• Level 2 –Intermediate level of understanding
• Level 3 –Proficient level of understanding
• Level 4 –Highly detailed, expert-like understanding

Our Results

Number of Meaning Maps
A total of 26 meaning maps were completed, of which 16 showed results both before and after the play. Ten maps showed only a before or after drawing. Also 16 maps were drawn by children, four were drawn by mixed groups of children and adults, one was drawn only by an adult, and five maps did not show authorship. The chart below represents the number of meaning maps completed by audience type before and after the play.

Number of Connections
The number of connections made on the meaning maps increased 57%. With more than five connections made on the average map before the play and an average of 3 new connections after watching the play. It appears viewing the play elicited additional connections and expanded the maps. The table below represents the number of connecting lines drawn on each meaning map before and after the play.

Vocabulary Words and Phrases
Appropriate vocabulary words or phrases increased 42%. On average, 2.5 appropriate vocabulary items were found before the play. Popular words were ‘sharks’, fishing’, and ‘competition.’ After the play, about one new vocabulary word on average appeared including, ‘catch and release’, ‘fishing’, ‘dermal denticals’, ‘endangered species’, and ‘trophy fishing’. Other words like ‘J-hook’ and ‘Circle hook’, which were covered in detail in the play, did not show up on any maps. Still, some important new vocabulary words and phrases did arise on the maps after the play performance. The table below shows the occurrence of appropriate vocabulary words found before and after the play.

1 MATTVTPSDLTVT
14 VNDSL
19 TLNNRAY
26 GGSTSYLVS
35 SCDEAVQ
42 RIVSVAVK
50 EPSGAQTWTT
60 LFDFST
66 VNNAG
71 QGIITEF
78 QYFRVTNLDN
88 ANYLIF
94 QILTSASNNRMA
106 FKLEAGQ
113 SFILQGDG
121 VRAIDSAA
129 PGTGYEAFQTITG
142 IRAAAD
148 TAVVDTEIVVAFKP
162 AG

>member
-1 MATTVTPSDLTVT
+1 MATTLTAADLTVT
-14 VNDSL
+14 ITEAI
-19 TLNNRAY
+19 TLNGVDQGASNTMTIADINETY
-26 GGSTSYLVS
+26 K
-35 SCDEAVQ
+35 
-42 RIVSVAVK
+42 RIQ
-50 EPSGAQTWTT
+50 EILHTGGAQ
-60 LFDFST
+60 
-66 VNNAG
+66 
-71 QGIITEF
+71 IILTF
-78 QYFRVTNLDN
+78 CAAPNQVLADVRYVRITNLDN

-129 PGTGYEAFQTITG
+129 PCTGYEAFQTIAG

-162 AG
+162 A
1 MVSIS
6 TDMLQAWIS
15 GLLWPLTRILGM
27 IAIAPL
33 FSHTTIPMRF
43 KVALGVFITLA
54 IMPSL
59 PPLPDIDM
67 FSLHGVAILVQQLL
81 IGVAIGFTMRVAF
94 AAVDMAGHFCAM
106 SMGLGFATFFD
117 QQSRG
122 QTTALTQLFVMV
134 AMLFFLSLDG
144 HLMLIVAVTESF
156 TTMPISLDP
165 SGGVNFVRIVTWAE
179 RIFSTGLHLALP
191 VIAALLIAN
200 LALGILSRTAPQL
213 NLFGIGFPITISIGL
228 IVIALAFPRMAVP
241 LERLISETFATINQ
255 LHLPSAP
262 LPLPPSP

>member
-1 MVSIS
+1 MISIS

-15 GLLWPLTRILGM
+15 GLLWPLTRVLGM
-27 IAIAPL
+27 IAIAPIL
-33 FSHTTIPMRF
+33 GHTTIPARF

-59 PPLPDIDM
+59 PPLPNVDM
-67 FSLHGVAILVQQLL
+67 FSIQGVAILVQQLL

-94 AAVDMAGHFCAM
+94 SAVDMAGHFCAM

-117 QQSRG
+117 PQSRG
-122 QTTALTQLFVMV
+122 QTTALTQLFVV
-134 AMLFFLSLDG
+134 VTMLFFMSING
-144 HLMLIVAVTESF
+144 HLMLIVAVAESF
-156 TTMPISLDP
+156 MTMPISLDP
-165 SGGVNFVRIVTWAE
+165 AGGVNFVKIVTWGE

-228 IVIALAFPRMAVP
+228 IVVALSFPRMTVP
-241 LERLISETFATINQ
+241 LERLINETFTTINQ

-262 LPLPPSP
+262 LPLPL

Breadth of Conceptual Understanding
Meaning maps drawn prior to the play, on average, showed about one appropriate concept from the table below—the frequency of conceptual understanding found before and after the play. This indicates the audience came to the play with at least some relevant background information. Most of the prior knowledge had to do with boats with anchors are used in catching fish (4 times), people hold misperceptions about sharks (4), and sharks and rays interact with humans (3).

Meaning maps drawn after the play showed, on average, a gain of one more appropriate concept. The most numerous concepts identified were the existence of catch and release fishing (8), trophy fishing is occurring (6), and that people fish for sharks (2).

Depth of Conceptual Understanding
Like a river a mile wide and an inch deep we were trying to find not only how many new concepts the audience might have learned, but the depth of detail underlying each one. (See Appendix for complete list)